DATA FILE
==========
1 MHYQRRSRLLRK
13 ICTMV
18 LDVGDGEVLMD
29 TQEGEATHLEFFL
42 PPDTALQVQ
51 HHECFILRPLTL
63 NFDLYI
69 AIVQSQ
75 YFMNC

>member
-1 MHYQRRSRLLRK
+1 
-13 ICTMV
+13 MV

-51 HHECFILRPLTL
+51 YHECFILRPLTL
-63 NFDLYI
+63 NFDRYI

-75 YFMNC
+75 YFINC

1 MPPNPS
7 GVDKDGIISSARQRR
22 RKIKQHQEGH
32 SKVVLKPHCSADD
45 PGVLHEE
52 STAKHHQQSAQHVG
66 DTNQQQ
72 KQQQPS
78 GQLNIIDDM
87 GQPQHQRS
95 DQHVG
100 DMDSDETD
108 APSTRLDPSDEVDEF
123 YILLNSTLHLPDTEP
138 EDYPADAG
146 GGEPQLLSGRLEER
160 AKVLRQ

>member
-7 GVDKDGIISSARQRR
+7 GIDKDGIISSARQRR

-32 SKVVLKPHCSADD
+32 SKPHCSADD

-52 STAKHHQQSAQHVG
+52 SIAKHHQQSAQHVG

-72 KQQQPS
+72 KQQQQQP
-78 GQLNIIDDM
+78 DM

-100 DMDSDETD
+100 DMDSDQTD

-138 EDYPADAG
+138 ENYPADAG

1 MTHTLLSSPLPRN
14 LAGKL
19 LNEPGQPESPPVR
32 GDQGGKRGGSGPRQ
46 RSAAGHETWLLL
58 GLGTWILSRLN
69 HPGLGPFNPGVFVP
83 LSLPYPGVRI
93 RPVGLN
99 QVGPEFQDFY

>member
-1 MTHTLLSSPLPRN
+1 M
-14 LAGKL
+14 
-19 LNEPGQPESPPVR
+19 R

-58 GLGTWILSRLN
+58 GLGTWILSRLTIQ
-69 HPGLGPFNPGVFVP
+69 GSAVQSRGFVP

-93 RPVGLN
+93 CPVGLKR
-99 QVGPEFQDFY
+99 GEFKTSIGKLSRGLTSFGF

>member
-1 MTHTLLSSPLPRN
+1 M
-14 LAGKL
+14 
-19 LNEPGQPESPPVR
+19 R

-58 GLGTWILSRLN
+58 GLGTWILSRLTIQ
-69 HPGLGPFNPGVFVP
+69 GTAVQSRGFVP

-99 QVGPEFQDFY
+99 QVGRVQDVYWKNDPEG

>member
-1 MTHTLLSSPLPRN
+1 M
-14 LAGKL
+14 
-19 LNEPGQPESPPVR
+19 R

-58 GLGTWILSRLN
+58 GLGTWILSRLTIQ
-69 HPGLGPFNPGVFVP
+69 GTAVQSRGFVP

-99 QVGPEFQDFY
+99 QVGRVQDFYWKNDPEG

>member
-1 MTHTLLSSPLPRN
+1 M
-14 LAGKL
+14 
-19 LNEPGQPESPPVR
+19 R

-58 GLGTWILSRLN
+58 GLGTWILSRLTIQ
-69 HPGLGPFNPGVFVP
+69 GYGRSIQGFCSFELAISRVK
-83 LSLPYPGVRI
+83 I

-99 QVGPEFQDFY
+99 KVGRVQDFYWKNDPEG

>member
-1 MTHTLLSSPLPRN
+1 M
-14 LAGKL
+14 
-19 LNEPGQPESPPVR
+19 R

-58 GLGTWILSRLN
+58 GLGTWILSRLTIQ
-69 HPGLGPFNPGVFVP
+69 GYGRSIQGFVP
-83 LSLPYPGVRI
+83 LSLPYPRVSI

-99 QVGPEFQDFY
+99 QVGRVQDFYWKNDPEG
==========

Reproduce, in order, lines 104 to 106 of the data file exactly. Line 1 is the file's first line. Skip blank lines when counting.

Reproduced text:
>member
-1 MTHTLLSSPLPRN
+1 M